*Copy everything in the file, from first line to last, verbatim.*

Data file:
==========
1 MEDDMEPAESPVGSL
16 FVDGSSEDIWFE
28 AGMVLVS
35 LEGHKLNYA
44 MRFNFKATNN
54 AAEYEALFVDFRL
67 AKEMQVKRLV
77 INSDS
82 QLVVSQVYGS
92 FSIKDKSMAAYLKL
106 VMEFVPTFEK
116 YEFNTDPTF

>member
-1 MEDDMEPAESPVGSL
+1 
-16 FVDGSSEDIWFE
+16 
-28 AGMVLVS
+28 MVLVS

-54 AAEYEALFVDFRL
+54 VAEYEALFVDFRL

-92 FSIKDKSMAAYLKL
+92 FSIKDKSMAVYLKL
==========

1 MEDDMEPAESPVGSL
16 FVDGSSEDIWFE
28 AGMVLVS
35 LEGHKLNYA
44 MRFNFKATNN
54 AAEYEALFVDFRL
67 AKEMQVKRLV
77 INSDS
82 QLVVSQVYGS
92 FSIKDKSMAAYLKL
106 VMEFVPTFEK
116 YEFNTDPTF

>member
-1 MEDDMEPAESPVGSL
+1 
-16 FVDGSSEDIWFE
+16 
-28 AGMVLVS
+28 MVLVS

-54 AAEYEALFVDFRL
+54 VAEYEALFVDFRL

-92 FSIKDKSMAAYLKL
+92 FSIKDKSMAVYLKL